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NEWS
November 1, 2015 | By Craig LaBan, Inquirer Restaurant Critic
It can be a risky proposition to name a restaurant after a single dish. Because that dish had better be good. And so on cue, as though to illustrate the pitfalls of the proverb, the stylish new Chinese restaurant called DanDan serves a version of its namesake noodle dish that is decidedly . . . so-so. What's frustrating is that DanDan, in so many other ways, is a welcome dose of authentic Sichuan and Taiwanese flavors near Rittenhouse Square, with a sharp contemporary space, ambitious owners, and the potential to become an adventurous new favorite in a posh zip code that can always benefit from a little more earthy spice.
NEWS
April 22, 2013 | ASSOCIATED PRESS
LUSHAN, China - Luo Shiqiang sat near chunks of concrete, bricks and a ripped orange sofa and told how his grandfather was just returning from feeding chickens when their house collapsed and crushed him to death in this weekend's powerful earthquake in southwestern China. "We lost everything in such a short time," the 20-year-old said Sunday. He said that his cousin also was injured in the collapse, but that other members of his family were spared because they were out working in the fields of hard-hit Longmen village in Lushan county.
NEWS
April 23, 2013 | By Gillian Wong, Associated Press
YA'AN, China - Rescuers and relief teams struggled to rush supplies into the rural hills of China's Sichuan province Sunday after an earthquake left at least 180 people dead and more than 11,000 injured and prompted frightened survivors to spend a night in cars, tents, and makeshift shelters. The earthquake Saturday morning triggered landslides that cut off roads and disrupted phone and power connections in mountainous Lushan county, in Sichuan's Ya'an city area, which is farther south on the same fault line where a devastating quake wreaked widespread damage five years ago. Hardest hit were villages farther up the valleys, where farmers grow rice and vegetables on terraced plots.
FOOD
February 3, 2005 | By Marilynn Marter INQUIRER FOOD WRITER
When the dinner gong sounds on Tuesday at the Chinese Cultural and Community Center in Chinatown, it will mark not just the eve of the new year, the Year of the Rooster, 4703 on the lunar calendar, but also the center's 50th anniversary and the renewal of a New Year's banquet tradition that started here in 1960 at a dinner honoring author Pearl S. Buck. The banquets, on hold since the Sept. 11, 2001, attacks curtailed efforts to bring guest chefs here from China, are back on track.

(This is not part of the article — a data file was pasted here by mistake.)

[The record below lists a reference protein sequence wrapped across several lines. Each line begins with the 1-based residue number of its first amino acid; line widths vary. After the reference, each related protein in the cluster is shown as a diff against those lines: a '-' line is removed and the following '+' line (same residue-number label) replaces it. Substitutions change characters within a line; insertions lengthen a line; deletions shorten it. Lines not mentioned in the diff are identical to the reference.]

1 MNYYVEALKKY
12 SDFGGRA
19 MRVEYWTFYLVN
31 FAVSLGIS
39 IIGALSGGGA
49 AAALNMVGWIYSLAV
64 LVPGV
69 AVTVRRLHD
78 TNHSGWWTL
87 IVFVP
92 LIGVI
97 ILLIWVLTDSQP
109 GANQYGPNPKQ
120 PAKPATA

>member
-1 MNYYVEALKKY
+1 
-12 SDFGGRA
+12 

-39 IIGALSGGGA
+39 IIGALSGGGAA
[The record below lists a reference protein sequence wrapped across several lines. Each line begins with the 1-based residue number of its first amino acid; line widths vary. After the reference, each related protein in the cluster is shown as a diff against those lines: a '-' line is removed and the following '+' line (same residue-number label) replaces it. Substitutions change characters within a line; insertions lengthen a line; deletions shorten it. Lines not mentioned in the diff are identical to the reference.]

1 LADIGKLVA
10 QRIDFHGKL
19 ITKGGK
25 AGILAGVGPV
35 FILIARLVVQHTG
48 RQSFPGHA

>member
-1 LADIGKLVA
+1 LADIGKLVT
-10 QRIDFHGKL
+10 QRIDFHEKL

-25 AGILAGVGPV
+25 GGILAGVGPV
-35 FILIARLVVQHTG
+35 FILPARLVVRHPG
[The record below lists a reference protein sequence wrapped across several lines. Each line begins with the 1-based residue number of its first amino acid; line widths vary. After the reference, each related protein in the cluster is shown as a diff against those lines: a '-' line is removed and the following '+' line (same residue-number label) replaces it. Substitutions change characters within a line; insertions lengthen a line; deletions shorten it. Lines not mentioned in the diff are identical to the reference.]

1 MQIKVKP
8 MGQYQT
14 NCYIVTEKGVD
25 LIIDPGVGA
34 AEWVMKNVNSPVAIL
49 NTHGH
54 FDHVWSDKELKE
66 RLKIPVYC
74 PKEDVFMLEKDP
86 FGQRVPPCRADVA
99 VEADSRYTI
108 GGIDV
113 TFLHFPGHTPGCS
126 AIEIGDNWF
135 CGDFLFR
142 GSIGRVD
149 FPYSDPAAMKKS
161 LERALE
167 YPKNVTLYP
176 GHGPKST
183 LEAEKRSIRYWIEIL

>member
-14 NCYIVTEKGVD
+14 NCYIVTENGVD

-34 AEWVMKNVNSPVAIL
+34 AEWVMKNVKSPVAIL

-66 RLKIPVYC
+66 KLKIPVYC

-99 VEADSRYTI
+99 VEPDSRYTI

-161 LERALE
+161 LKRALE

ENTERTAINMENT
October 8, 2010 | By Carrie Rickey, Inquirer Movie Critic
Last Train Home , Lixin Fan's compelling documentary portrait of the human sacrifice behind China's economic miracle, begins with a startling statistic. At Chinese New Year, 130 million migrant workers journey from factories in industrial cities to make their way back to rural villages and towns for an annual visit. It is the world's largest human migration, unfathomable in scope, engorging trains, buses, and boats to the degree that America's Thanksgiving commute looks like an easy hop. The jostle and bustle is not the point of Fan's emotionally involving film, which is to show the enormous gulf between the workers and the families left behind, the collateral damage of industrialization.
NEWS
August 11, 1995 | By Robert Moran, INQUIRER HARRISBURG BUREAU
A pesky bug - the six-legged hemlock woolly adelgid - is sucking the life out of thousands of hemlock trees in Pennsylvania. "The adelgid sucks the sap out of the twigs," said E. Michael Blumenthal, a forest entomologist with the state Department of Conservation and Natural Resources. "It causes the needles to turn yellow and fall off," which causes the trees to wither. Eventually, the trees can die. So what's a state entomologist to do? Go to China. Blumenthal and a researcher with the U.S. Forest Service recently journeyed to the remote Chinese province of Sichuan, just east of Tibet, and up into mountains near the Himalayas as part of a federal scientific exchange program.
NEWS
April 23, 2013 | By Gillian Wong, Associated Press